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Passive millimetre-wave imaging technologies for reconnaissance and surveillance on UAVs

Peichl M., and Dill S., and Süß H., (2004) Passive millimetre-wave imaging technologies for reconnaissance and surveillance on UAVs. In: Proc. of MSS'04. Proc. of MSS’04, 6th Joint International Military Sensing Symposium, Dresden, Germany, 18-21 October 2004.

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Abstract

Passive millimetre-wave imaging is a potential solution to surveillance problems like clouds and other obscurants. Research has shown that passive millimetre-wave imaging can form high contrast, natural imagery even through foul weather. This arises principally because the relatively long wavelength of millimetre-waves enables penetration of foul weather and obscurants such as cloud, fog, dust and smoke. Millimetre-wave imaging is essentially thermal imaging at a long wavelength and so both day and night operation is possible. The application of passive acquisition methods, which are hard to detect by hostile forces, is important for strategical and tactical reasons and the sensor’s own security. In mountainous regions or in highly urbanized areas an almost Nadir looking imaging scheme for the data acquisition is beneficial in order to avoid information gaps in certain locations due to shadowing. Because of the incoherent statistical character of the natural thermal radiation, synthetic imaging principles like synthetic aperture radar (SAR) are not applicable and thus millimetre-wave radiometers are forced to use real antenna apertures leading to a poorer spatial resolution. For example consider the case of a W-band airborne reconnaissance system operating from a 5km Nadir distance with a desired ground resolution of about 2m. The antenna aperture would be about 7m, which would be completely impractical for a conventional antenna. For this situation the imaging principle of aperture synthesis from radio astronomy has to be applied. Here a highly thinned array of small-aperture antennas can be used and by proper processing of the signal correlations of each antenna pair the wanted brightness temperature distribution on ground can be determined. The advanced method of aperture synthesis as a new approach for high resolution passive imaging is comprehensively discussed and simulated system design examples are illustrated. The imaging performance of aperture synthesis is investigated using measured high resolution W-band data of typical military targets as an ideal input brightness temperature distribution. From that starting point the ideal system response is computed and impacts of various system errors are shown. The feasibility of such a system on a UAV platform is discussed.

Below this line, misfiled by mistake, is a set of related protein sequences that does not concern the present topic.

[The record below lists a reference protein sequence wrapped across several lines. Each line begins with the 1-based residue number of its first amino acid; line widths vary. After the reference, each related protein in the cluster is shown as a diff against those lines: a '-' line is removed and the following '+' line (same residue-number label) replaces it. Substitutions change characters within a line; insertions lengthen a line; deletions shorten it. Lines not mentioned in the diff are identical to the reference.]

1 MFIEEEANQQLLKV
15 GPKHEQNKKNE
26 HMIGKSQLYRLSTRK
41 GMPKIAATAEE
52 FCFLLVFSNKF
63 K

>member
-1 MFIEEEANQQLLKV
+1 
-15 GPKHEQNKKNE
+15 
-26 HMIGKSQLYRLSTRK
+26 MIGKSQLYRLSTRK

Document Type:Conference or Workshop Item (Paper)
Additional Information: LIDO-Berichtsjahr=2004,
Title:Passive millimetre-wave imaging technologies for reconnaissance and surveillance on UAVs
Authors:
AuthorsInstitution or Email of Authors
Peichl M., UNSPECIFIED
Dill S., UNSPECIFIED
Süß H., UNSPECIFIED
Date:2004
Journal or Publication Title:Proc. of MSS'04
Editors:
EditorsEmail
VDE, UNSPECIFIED
Series Name:6
Status:Published
Keywords:MMW radiometry, aperture synthesis, UAV, high resolution
Event Title:Proc. of MSS’04, 6th Joint International Military Sensing Symposium, Dresden, Germany, 18-21 October 2004
Organizer:VDE
HGF - Research field:Aeronautics, Space and Transport (old)
HGF - Program:Space (old)
HGF - Program Themes:W EO - Erdbeobachtung
DLR - Research area:Space
DLR - Program:W EO - Erdbeobachtung
DLR - Research theme (Project):UNSPECIFIED
Location: Oberpfaffenhofen
Institutes and Institutions:Microwaves and Radar Institute
Deposited By: Dr.-Ing. Markus Peichl
Deposited On:16 Sep 2005
Last Modified:06 Jan 2010 19:54

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